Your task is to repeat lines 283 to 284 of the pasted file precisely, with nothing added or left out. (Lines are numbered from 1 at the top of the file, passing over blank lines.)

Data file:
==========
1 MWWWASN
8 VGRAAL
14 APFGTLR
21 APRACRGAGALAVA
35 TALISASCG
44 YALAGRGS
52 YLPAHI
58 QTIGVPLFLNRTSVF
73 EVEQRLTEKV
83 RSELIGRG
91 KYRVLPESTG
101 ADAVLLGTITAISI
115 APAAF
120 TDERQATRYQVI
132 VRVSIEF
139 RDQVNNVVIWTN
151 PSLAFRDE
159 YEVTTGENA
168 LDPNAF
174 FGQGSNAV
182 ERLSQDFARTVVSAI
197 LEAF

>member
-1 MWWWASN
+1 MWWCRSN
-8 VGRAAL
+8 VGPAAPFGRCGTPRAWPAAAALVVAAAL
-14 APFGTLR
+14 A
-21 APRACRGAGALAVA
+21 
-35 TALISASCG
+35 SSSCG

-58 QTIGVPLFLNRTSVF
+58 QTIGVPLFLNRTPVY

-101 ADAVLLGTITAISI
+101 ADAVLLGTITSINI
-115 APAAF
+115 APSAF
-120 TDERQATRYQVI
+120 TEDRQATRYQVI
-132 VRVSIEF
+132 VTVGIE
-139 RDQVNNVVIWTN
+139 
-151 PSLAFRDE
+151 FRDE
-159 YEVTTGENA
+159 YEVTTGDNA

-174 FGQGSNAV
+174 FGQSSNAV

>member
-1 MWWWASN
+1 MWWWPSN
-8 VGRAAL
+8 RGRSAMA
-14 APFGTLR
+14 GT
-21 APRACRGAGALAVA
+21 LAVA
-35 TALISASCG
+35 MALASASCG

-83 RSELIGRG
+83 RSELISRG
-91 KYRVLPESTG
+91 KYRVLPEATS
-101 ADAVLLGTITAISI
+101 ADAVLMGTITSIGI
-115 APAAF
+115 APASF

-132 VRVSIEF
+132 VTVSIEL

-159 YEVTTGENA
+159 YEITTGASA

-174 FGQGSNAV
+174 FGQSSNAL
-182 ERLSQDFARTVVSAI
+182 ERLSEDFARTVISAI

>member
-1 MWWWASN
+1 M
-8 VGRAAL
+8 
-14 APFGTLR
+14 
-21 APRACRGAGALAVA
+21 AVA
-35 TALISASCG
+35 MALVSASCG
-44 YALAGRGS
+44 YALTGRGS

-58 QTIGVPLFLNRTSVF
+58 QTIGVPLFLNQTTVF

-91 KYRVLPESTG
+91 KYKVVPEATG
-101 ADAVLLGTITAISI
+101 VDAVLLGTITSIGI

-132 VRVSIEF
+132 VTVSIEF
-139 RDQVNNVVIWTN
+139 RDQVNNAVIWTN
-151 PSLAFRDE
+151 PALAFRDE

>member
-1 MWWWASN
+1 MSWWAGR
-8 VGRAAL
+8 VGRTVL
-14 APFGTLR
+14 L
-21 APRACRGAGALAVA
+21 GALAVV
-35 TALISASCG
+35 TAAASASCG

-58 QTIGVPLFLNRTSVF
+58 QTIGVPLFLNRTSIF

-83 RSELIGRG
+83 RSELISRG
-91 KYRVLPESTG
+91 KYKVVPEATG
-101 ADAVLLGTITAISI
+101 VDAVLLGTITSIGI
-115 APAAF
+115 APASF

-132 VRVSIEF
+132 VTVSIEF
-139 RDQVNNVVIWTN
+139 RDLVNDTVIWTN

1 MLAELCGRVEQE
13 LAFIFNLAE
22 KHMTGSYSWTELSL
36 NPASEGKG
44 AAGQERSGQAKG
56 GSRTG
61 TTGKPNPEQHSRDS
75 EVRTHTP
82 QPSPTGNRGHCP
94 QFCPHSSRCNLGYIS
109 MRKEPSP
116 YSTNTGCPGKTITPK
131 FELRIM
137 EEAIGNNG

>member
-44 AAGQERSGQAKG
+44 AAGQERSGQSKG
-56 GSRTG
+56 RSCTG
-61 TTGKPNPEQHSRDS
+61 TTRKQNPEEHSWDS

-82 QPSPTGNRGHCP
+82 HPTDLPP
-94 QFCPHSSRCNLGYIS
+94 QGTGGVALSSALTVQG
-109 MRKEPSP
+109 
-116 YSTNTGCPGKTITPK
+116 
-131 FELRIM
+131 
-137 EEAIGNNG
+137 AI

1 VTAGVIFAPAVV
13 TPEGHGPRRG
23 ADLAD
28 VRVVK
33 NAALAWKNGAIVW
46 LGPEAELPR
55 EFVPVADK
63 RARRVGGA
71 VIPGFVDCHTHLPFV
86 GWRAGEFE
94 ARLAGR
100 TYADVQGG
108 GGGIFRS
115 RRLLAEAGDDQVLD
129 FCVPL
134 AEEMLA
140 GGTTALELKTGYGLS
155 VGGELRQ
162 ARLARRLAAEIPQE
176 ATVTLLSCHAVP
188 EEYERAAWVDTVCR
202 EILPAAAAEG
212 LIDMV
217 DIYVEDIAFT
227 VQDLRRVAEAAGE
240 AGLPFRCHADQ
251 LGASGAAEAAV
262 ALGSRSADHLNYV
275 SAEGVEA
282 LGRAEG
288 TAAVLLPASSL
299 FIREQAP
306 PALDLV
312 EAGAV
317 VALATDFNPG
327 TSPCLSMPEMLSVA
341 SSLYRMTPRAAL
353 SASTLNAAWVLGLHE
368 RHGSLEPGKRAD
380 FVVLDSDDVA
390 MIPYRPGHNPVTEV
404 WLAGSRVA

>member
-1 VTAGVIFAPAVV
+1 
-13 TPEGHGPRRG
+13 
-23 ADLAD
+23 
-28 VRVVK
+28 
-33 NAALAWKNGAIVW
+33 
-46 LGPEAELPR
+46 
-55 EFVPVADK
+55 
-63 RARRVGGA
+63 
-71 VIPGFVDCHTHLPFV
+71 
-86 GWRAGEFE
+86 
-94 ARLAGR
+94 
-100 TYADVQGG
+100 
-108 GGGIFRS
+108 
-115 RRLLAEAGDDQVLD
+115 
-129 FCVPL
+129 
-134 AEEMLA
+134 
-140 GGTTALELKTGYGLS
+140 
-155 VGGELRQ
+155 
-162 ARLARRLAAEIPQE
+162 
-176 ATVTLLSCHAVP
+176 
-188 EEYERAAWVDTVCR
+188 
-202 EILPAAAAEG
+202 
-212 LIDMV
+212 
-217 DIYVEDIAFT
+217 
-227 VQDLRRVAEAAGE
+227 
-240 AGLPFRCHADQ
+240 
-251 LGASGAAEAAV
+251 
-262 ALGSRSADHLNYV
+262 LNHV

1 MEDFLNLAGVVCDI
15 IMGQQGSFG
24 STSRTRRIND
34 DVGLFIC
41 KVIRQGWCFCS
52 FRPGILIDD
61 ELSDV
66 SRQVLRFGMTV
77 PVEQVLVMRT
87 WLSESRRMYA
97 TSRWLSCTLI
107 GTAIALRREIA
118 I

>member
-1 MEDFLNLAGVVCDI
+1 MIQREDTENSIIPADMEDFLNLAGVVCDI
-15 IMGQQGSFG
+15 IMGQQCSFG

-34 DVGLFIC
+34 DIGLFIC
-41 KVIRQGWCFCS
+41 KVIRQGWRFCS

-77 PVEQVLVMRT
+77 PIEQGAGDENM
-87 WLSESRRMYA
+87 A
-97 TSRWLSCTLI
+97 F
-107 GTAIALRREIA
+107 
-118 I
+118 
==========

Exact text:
-77 PVEQVLVMRT
+77 PIEQGAGDENM